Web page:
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China – Cyberspace Administration of China announces the Measures for Security Assessment of Data Exports

On 7 July 2022, the Cyberspace Administration of China (CAC) announced its measures for the Security Assessment of Data Exports (the Measures).
The announcement, together with the publication of the draft standard form contractual clauses for consultation (see further in this Update), ends years of uncertainty as to the requirements for the assessments envisaged by the Network Security Law, Data Security Law and more recently, the Personal Information Protection Law (PIPL). The Measures will come into force on 1 September 2022. There is a grace period of 6 months for businesses to conduct compliance review and adopt necessary measures. With respect to transfers carried out before that date, self assessment must be completed, standard data transfer contracts signed and CAC assessment applied for before 1 March 2023.


Who must carry out an assessment?

Businesses must carry out a data export security self assessment where they:

  • are transferring 'important data' overseas;
  • are critical information infrastructure operators transferring personal information outside China;
  • are handling personal information of more than 1 million people and transferring personal information outside China;
  • since 1 January the previous year, have transferred outside China either: (1) personal information of more than 100,000 individuals, or (2) the sensitive personal information of more than 10,000 individuals; or
  • fall within the circumstances where security assessment for overseas transfer of data is required by CAC.

The Contract

The assessment must be accompanied by legal documents specifying:

  • the purpose, method and data scope of the data being transferred, and the purpose and method of the data processing by the overseas recipient;
  • the location and period of data storage overseas, and the measures for re-importing the data on completion of the processing purpose, expiry of the storage period, or termination of the agreement;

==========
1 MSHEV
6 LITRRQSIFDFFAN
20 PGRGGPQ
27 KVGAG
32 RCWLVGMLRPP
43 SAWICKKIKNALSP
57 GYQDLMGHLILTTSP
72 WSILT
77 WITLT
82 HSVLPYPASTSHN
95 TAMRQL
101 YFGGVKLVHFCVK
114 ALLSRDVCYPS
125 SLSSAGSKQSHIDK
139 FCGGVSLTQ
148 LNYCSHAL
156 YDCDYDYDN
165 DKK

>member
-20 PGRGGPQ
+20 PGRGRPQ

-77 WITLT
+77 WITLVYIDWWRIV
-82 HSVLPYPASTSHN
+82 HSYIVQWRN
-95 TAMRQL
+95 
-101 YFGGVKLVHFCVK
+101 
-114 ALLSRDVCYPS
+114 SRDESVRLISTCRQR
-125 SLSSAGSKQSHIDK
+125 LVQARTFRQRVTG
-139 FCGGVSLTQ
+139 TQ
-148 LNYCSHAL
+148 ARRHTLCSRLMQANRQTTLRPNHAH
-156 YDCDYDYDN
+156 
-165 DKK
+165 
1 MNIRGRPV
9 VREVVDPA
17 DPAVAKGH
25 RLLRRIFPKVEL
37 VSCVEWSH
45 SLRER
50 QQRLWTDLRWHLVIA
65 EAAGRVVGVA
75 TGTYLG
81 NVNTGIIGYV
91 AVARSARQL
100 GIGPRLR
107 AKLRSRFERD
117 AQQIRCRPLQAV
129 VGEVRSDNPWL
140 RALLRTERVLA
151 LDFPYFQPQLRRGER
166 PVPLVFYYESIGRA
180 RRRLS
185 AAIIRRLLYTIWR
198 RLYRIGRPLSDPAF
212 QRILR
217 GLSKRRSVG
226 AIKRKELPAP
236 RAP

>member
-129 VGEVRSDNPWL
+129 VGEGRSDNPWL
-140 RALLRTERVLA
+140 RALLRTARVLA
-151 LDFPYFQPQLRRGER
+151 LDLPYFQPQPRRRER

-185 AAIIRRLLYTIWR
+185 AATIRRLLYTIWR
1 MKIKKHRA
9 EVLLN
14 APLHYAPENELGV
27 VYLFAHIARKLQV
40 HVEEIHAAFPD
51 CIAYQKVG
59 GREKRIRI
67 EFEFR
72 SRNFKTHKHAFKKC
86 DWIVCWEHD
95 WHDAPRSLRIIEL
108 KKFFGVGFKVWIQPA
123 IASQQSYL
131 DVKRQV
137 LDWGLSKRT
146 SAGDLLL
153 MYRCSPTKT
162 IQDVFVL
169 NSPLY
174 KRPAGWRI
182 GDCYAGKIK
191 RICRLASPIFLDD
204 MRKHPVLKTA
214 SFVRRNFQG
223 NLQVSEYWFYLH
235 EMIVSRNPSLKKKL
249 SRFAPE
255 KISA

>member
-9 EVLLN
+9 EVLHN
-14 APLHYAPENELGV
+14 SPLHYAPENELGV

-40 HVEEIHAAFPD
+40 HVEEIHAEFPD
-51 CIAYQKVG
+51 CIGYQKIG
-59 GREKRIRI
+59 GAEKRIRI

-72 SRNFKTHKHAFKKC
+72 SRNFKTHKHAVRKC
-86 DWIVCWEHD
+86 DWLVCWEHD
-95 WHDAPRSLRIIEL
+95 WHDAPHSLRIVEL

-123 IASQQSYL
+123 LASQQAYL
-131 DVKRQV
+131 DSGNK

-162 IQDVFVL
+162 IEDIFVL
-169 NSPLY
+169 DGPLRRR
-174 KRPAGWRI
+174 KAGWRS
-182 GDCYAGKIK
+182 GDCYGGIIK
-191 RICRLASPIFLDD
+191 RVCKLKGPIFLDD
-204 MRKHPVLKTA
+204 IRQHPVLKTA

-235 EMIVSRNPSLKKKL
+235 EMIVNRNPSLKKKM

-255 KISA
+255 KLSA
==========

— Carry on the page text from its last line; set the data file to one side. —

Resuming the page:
• binding requirements for recipients regarding onward transfers;
  • security measures to be taken on the occurrence of certain significant events, including regarding the control of business of the recipient or the legal regime in the destination;
  • remedial measures, liability for breach of contract and dispute resolution methods; and
  • action to be taken in relation to actual or anticipated breaches.

The Assessment

The data exporter must carry out an initial self-assessment before applying to their provincial CAC for a CAC led data export security assessment. The provincial CAC will then review the application before submitting it to the CAC, which will respond within 45 working days from the time it accepts the application for assessment. However, allowing for the pre-acceptance process with the provincial CAC, businesses will need to apply at least 60 working days before the intended transfer date.

The self-assessment must address all issues affecting the security of the data export including:

  • the legitimacy, legitimacy, and necessity of the purpose, scope, and method of data export and data processing by overseas recipients;
  • the scale, scope, type, and sensitivity of the data, the potential risks of its export to national security, public interests and the interests and rights of individuals or organisations;
  • the recipient's responsibilities and obligations and organisational and technical measures and its ability to protect the data;
  • the risks to the security of the data and to the existence of a smooth channel for the protection of personal information rights and interests; and
  • the comprehensiveness of the data export document in providing data security.

The CAC assessment will address the above matters and other matters deemed necessary by the national CAC.

Refreshing the Assessment

The assessment needs to be refreshed after 2 years or earlier if there are any changes in circumstances that affect the security of outbound data; in particular from any changes in:

  • the purpose, method, scope, and type of data, or the purpose and method of data processing by the overseas recipients, or extension of the period for which the data is to be stored; or
  • changes in the data security protection policies, regulations and network security environment of the country or region where the overseas recipient is located, or other significant events impacting security, including force majeure event, change of control of the data exporter or overseas recipients, or amendments to the legal documents entered into between the data exporter or overseas recipients.

The Measures are available here (in Mandarin only).

This publication is prepared by Anita Anand of aosphere and Susana Ng of Allen & Overy Hong Kong office.  Services in relation to the laws of the People’s Republic of China are provided by Allen & Overy LLP’s joint operation firm, Shanghai Lang Yue Law Firm.
The publication is relevant for all businesses (i) having operations in China; (ii) which target Chinese nationals in the provision of goods or services; or (iii) which monitor and analyse the behaviours of PRC nationals.

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